In my opinion, Skinny Dip is still a must-see—its elaborate structure cordons of each wading pool, and so crowds are dispersed over the length of the falls. Even if you find the pools too crowded, Skinny Dip hosts an entrance to the Mountain-to-Sea Trail. This ambitious project aims to connect each end of North Carolina, and although unfinished, does allow for access to other waterfalls near Asheville, such as those at Graveyard Fields.
The hike to Skinny Dip lies at about 1 mile round trip, plus however many you’re willing to put into the Mountain-to-Sea Trail.
Experience Nature: Gather flattish rocks of varied size and stack them into a waterside rock-tower. Its what I did rather than go swimming—and it was thoroughly entertaining. With luck, other people will have had the same idea, and you’ll be able to cooperate in your works.
4: Graveyard Fields
It is to my shame as a local that only recently did I discover that Graveyard Fields is not, in fact, haunted—so far as anyone knows.
The name refers to the many headstone-esque stumps which formerly dotted this flowered valley, stumps now buried under pounds of thick rhododendron. Primarily a series of trails, Graveyard Fields is a storied destination for many reasons aside from its waterfalls; locals come to pick blueberries at the end of summer, and when the leaves turn in fall, Graveyard Fields is a sight to behold.
However, this article is titled “Waterfalls Near Asheville,” not “Sights to Behold Near Asheville,” so I’ll get on to the waterfalls. Graveyard Fields boasts not one but two falls, ingenuously named Upper Falls and Lower Falls.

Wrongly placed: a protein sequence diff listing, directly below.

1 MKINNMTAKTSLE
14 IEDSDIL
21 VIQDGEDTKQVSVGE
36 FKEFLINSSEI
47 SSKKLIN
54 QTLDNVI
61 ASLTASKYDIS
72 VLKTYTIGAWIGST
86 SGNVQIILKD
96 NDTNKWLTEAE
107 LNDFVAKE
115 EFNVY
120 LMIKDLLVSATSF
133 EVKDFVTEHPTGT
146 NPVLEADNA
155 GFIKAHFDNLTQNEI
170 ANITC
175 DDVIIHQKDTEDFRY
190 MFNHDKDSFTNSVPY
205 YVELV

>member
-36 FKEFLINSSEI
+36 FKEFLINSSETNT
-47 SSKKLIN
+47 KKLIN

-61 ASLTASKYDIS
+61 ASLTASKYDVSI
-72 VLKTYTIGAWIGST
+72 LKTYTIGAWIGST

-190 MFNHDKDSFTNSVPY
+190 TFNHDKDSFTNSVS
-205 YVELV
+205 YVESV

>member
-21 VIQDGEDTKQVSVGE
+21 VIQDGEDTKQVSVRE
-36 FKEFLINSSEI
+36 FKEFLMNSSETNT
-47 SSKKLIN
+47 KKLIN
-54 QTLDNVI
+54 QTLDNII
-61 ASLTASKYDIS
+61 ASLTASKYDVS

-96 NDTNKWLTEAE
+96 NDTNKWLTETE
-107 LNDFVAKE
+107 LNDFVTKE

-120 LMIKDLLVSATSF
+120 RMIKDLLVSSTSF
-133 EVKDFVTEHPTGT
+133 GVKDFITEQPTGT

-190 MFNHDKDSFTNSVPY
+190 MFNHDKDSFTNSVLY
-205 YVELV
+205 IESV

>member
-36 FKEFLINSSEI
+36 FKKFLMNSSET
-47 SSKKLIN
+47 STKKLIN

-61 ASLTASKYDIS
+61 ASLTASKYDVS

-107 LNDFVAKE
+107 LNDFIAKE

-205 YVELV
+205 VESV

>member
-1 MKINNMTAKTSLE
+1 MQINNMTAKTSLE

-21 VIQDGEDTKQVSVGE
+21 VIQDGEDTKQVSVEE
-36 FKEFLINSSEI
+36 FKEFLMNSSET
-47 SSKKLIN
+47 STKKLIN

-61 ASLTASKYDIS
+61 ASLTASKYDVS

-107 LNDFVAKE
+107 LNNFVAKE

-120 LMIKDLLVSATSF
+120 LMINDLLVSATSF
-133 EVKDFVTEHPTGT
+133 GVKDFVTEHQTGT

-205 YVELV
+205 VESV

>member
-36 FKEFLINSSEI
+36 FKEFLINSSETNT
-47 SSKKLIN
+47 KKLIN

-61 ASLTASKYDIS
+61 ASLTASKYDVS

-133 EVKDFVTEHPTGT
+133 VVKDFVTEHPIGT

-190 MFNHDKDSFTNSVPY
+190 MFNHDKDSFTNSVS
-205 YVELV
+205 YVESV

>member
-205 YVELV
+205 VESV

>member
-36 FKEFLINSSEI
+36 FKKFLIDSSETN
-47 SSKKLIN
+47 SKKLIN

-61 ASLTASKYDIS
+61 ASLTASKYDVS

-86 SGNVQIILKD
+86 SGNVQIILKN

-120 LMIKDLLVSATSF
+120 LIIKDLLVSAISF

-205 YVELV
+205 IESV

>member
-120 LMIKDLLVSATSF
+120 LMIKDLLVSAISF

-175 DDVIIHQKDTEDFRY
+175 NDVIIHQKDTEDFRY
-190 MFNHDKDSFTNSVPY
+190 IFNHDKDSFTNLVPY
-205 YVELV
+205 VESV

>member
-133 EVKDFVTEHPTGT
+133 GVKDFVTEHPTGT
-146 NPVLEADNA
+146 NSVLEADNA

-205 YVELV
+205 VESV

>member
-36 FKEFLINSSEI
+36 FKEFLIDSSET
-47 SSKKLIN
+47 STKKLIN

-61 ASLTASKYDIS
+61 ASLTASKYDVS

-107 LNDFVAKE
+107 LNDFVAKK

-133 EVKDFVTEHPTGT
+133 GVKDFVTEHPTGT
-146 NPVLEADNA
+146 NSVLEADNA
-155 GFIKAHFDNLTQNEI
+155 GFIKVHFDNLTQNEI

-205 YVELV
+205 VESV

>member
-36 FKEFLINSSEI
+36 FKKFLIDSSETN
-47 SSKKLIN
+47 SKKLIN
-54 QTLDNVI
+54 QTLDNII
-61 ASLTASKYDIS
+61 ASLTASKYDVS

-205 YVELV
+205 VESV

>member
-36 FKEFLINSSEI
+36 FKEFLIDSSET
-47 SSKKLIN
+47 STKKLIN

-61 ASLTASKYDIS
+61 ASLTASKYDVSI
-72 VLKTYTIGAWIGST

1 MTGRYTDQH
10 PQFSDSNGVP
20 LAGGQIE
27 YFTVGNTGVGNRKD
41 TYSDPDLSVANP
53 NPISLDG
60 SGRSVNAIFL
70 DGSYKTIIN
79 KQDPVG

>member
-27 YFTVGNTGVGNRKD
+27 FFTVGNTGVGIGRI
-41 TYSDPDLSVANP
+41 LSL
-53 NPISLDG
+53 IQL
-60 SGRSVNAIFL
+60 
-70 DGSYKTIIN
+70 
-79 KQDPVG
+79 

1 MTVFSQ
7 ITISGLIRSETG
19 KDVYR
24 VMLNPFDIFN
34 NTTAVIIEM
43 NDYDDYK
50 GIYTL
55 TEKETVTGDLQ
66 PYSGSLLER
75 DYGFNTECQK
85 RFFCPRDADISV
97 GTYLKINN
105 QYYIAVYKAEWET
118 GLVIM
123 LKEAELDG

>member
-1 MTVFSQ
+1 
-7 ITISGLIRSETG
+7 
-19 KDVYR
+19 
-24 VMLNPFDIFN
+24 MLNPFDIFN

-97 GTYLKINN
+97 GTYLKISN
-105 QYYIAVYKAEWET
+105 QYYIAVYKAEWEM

A visit to both, and back to the trail head runs at over three miles. I advise you take your time and enjoy the journey. Upper Falls is the more rugged of the two, and therefore more suited to viewing than touching. In contrast, the Lower Falls are relatively gentle, and offer opportunity for wading. In preparation for a trek through Graveyard Fields, I’d suggest visiting the bathrooms at the trail head—as my mother declares every time we drive past them: “They’re the only ones around for miles, you know.”
Experience Nature: Follow the path I once walked myself, on a Freshmen field trip. Begin by walking towards the Lower Falls, and at some point, accidentally venture onto a tangential trial. Wander on into the wilds for 30 minutes to an hour, as your teacher chaperone becomes more and more panicked (she has no idea where you are). At a time of your choosing, double back to recover any stragglers you’ve lost on the journey. Thereafter, attempt to take a shortcut, and become still further lost. Its at this point you should realize that you’re doomed and will more than likely end up haunting Graveyard Fields yourself.